Securing the Future of Shenandoah

Shenandoah literary magazine

As discussed in my last post, I’ve been working on getting all the sites I run secured.  An immediate candidate was the Shenandoah literary magazine. In 2010 I worked with Martha Burtis to design the site and have been hosting and maintaining it ever since. I have really enjoyed working with the editor R.T. Smith these last seven years, but he has announced his retirement this coming Spring. Well deserved. He took on the Herculean and unpopular task of moving a well respected physical publication entirely online. He weathered it beautifully, and with over a million views last year and half a million visitors the site has 25x the amount of exposure it did seven years ago. 

Traffic from August 1, 2011 – August 1, 2012

Traffic from August 1, 2016 – August 1, 2017

This is a very solid base to build on for whomever comes next, and I imagine the new editor will have some ideas of how to keep broadening access. What I loved about Rod’s vision is that it was open and accessible to everyone online: no logins, no paywalls, no nothing. Bringing culture to the interwebs is never a bad thing. That said, at the very least the site is due for a more responsive redesign. It will be interesting to see what the future has in store for Shenandoah, and I plan on making the transition to the new editor as seamless as possible. I will probably bow out as the “webmaster” once Rod leaves given my other commitments, but I plan on staying around long enough to make sure all is well. One of the things that has been on my list is securing Shenandoah to make sure the main site, the Snopes blog, and all 11 (soon to be 12) issues load over https.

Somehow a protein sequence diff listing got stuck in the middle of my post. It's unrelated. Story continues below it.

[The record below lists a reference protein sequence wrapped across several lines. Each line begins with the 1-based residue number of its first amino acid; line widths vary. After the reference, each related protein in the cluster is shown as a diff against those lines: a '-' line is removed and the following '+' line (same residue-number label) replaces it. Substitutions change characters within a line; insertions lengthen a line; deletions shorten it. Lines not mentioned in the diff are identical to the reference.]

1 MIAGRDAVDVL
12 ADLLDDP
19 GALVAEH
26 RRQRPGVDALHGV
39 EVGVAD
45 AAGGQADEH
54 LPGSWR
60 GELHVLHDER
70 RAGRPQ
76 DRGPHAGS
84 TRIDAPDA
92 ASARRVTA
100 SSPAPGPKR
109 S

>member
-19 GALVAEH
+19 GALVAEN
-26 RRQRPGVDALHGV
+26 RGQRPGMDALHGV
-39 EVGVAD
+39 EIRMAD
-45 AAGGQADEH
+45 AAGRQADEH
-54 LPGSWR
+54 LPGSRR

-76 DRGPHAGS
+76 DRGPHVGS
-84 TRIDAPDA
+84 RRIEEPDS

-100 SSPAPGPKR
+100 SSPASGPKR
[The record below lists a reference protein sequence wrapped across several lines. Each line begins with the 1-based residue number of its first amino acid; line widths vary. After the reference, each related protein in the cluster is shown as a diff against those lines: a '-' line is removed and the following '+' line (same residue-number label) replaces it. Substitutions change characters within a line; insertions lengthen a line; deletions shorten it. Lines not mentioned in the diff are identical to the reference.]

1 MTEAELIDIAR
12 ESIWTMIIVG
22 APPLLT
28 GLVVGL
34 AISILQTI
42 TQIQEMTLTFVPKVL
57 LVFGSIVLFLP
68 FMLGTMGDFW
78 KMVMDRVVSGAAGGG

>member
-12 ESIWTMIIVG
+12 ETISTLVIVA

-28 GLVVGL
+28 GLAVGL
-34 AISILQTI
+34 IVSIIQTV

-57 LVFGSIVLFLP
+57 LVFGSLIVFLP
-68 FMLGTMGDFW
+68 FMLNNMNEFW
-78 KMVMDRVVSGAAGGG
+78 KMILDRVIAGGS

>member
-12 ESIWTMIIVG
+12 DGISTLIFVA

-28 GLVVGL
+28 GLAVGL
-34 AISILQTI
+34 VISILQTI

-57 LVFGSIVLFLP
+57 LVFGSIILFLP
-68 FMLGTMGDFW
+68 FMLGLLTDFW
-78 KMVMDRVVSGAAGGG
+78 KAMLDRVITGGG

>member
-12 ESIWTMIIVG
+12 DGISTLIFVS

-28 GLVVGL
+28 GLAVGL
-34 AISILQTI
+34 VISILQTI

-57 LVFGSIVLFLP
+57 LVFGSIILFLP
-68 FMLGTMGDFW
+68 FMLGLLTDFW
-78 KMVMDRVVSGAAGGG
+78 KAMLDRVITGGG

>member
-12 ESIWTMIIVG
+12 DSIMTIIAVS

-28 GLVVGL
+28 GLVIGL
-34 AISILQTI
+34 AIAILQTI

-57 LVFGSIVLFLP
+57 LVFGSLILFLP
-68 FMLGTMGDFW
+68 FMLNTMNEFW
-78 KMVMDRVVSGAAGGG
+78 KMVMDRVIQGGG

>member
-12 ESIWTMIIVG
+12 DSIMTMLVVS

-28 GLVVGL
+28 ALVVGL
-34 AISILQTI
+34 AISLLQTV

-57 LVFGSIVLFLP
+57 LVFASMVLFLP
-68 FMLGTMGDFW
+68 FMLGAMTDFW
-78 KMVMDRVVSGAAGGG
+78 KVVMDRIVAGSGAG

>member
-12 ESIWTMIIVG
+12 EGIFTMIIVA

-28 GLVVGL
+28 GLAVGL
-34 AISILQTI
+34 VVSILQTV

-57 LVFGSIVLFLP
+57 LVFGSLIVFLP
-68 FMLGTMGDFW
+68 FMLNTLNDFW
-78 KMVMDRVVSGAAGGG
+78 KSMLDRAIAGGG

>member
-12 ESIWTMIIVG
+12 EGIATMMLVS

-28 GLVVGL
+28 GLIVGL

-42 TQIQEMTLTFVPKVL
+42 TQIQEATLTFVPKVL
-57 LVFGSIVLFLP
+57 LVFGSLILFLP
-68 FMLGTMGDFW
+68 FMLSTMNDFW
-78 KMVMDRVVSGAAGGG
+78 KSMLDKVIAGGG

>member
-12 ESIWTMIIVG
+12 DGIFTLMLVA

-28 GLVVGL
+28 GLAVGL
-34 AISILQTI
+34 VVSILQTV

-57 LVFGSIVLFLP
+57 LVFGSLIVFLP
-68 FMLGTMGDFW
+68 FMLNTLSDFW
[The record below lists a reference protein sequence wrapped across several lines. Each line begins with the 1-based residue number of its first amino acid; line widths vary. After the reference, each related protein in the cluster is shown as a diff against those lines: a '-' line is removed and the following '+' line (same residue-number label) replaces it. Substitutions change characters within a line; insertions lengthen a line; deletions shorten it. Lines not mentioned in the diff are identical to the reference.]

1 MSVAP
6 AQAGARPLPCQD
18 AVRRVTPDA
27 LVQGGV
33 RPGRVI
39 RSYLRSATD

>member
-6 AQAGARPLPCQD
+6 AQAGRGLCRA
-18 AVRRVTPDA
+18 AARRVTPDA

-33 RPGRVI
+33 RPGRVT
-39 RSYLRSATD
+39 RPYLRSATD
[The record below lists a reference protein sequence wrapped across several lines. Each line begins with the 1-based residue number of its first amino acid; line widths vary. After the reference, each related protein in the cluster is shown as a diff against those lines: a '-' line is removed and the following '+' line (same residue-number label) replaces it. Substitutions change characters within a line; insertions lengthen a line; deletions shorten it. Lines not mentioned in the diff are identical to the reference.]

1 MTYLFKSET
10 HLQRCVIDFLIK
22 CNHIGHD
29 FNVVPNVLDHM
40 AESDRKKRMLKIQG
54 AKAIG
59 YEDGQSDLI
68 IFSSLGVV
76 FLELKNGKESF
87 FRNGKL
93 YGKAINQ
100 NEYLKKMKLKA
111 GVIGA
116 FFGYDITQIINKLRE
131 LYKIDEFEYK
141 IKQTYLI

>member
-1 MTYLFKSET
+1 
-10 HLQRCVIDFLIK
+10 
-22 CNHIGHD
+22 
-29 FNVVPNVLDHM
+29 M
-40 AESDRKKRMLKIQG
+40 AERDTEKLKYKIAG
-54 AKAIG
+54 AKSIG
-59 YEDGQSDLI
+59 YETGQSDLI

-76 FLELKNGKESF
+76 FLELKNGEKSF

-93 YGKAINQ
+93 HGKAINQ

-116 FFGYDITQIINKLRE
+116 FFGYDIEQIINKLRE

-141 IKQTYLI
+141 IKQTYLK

To that end I issued a free Let’s Encrypt certificate yesterday, and ran the SSL Insecure Content Fixer plugin across the entire network. That worked seamlessly. It is worth noting that Shenandoah is a WordPress Multisite instance in which the blog and all 11 (soon to be 12) issues are their own site within the multisite. It is a subdirectory setup, so all the sites can be secured by one Let’s Encrypt certificate, which is nice. Once I forced SSL the two errors I got were caused by a network activated plugin that was outdated (pictured below) and an insecure image on the front page of several issues (the image was embedded from another site that did not have SSL). 

I deactivated the offending plugin, and I am looking for an alternative presently. I also replaced the embedded image with a local, secure alternative and all is well. The site is now running securely over https, and I will need to make sure there are no broken media links as a result. So if you see something, say something in the comments of this post.

There is a certain amount of satisfaction in having Shenandoah run securely over https. I admittedly waited too long, but better late than never.  It is also provides a long overdue push to start getting some other things shored up as we prepare for the future.

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